Modern Art USA: Men, Rebellion, Conquest, 1900-1956

By Rudi Blesh | Go to book overview

5. Aftermath

The Armory Show closed on the eve of St. Patrick's Day, 1913. "It was the wildest, maddest, most intensely excited crowd . . . I have witnessed," wrote Jerome Myers. It was the biggest crowd of all, too. From dusty subway-riders to the cream of society, all came, as though to say farewell to a friend. Reporters elbowed through the throngs, and suddenly the Fighting Irish band burst into a Sousa march. It was late at night when the last visitors straggled out. The band was beckoned down from the balcony, and the artists and their girls, as if in Montmartre, fell in behind, marching from room to room. Then outdoors to the pavements, a carnival let loose on gray Lexington Avenue. Back in again--and from behind Bellows's burlap walls came champagne. Corks popped and the band went into a waltz. As the couples whirled around the floor, deliriously gay, toasts were offered and drunk amid cheers.

"To the Academy!" shouted an artist derisively.

John Quinn smiled. "No, no," he said. "Don't you remember Captain John Philip of the Texas? When his guns sank a Spanish ship at Santiago, he said: 'Don't cheer, boys, the poor devils are dying.'"

All through the night the band played without pay. The Irish regiment, from Colonel Conley down to the last private, was vastly impressed by the success of the show. Not to mention John Quinn, special ornament of the Sons of Erin. Stuart Davis, at least, was not particularly surprised at this. He had previously, as a joke, taken his favorite Irish bartender from Newark to see the famous Nude on her staircase. Completely oblivious of the laughter all around, the Irishman took his time. He studied the picture carefully from every angle, and then said to all who cared to listen: "Paint like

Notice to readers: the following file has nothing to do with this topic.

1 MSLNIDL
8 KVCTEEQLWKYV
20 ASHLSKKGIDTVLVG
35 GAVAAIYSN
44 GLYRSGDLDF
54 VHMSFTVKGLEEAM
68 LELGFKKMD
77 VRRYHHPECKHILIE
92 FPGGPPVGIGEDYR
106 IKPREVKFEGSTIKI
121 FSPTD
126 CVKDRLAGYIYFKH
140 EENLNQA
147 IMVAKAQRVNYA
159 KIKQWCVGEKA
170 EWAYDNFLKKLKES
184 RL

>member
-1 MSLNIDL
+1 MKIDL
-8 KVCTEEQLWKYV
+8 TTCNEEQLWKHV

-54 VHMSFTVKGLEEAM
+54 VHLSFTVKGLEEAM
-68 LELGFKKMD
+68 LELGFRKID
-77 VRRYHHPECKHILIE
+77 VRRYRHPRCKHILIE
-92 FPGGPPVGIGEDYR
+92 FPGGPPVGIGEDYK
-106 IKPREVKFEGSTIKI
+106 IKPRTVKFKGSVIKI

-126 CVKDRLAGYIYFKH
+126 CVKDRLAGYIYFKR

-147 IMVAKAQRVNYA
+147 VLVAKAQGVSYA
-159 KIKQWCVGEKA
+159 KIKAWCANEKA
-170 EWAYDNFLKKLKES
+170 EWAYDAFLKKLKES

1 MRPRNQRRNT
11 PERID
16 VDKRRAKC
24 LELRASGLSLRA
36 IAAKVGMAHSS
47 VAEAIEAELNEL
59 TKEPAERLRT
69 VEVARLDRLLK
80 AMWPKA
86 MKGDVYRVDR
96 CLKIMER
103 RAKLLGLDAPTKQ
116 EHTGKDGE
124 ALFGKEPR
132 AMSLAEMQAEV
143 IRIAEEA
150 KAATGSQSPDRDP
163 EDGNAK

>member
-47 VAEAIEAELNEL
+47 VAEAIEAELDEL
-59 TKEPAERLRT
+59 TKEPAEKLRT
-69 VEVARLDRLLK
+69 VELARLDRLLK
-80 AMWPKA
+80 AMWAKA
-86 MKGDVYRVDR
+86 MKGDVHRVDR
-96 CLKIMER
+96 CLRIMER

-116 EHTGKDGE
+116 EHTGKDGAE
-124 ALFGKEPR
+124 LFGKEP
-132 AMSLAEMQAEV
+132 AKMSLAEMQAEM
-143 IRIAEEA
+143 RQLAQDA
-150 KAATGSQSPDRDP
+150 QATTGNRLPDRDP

-57-

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Modern Art USA: Men, Rebellion, Conquest, 1900-1956
Table of contents

Table of contents

  • Title Page iii
  • Contents vii
  • Illustrations viii
  • 1. the World Stirs in Its Sleep 3
  • 2. Home Life on the Other Side of the Moon 9
  • 3. Plot in an Attic 23
  • 4. Rebellion in an Amory 41
  • 5. Aftermath 57
  • 6. Independents' Day 68
  • 7. Dada and Despair 85
  • 8. Modern Art's First Museum 103
  • 9. Art in a Skyscraper 114
  • 10. the Artist is the Man Next Door 131
  • Ii. Passage to Permanence 145
  • 12. Termite, Time Capsule, and Pedestal 162
  • 13. Isms and Wasms 185
  • 15. Go West, Young Art, Go West 222
  • 16. Arriving 241
  • 17. Presences 262
  • 18. the Present 282
  • Index i
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